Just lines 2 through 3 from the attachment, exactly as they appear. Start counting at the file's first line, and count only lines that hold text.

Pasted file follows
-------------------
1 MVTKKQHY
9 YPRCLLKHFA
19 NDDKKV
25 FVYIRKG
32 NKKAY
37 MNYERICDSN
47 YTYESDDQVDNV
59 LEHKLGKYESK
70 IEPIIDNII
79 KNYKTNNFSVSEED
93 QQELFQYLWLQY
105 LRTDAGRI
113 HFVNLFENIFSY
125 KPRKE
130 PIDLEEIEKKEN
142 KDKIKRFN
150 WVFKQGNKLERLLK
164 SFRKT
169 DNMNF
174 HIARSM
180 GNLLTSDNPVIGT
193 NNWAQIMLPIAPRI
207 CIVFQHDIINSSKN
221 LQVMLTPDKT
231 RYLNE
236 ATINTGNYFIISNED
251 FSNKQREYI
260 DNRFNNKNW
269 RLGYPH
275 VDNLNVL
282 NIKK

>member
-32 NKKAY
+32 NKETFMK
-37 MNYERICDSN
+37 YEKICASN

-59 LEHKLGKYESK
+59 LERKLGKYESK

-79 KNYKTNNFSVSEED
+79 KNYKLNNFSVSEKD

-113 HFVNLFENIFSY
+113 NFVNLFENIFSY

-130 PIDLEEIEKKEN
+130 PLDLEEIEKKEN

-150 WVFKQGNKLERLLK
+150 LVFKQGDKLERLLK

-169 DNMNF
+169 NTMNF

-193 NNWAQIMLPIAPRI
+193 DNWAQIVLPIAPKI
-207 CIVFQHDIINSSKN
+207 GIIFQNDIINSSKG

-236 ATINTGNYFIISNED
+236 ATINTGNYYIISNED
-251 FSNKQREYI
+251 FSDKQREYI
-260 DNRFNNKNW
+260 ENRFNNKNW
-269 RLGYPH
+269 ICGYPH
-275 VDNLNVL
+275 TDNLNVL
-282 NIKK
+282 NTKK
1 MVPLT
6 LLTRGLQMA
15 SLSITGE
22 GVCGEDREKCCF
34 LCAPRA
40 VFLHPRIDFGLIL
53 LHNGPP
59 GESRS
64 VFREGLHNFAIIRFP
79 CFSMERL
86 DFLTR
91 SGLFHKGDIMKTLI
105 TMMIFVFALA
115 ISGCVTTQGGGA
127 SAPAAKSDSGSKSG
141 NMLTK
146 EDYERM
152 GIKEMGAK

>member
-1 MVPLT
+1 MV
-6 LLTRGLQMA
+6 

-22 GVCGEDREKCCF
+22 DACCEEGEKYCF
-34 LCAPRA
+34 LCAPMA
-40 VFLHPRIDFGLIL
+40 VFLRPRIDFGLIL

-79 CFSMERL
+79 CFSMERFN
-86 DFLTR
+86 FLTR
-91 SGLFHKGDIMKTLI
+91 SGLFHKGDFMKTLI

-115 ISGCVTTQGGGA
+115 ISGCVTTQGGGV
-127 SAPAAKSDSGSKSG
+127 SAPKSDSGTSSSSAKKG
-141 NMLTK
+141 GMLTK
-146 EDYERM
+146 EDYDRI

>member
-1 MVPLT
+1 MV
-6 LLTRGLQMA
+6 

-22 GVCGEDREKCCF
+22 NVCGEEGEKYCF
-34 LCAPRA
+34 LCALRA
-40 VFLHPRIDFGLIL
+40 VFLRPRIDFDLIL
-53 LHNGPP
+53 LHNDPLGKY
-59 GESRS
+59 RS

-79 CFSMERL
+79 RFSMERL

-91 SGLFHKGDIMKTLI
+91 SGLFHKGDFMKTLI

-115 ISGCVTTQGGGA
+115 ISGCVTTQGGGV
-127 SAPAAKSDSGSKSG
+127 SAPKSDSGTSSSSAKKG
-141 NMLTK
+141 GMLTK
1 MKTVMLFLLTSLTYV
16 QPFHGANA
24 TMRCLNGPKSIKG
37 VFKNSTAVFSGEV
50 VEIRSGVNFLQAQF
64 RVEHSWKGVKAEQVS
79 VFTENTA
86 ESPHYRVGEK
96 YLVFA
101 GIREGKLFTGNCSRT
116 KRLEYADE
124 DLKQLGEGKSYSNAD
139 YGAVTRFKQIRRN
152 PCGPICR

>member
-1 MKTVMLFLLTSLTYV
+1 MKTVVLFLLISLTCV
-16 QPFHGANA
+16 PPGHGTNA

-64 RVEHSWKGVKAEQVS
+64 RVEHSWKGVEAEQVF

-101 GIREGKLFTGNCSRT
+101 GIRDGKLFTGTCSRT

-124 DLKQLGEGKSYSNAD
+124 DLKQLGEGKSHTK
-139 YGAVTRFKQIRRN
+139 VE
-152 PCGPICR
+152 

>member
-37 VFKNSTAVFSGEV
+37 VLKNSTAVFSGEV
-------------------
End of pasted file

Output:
9 YPRCLLKHFA
19 NDDKKV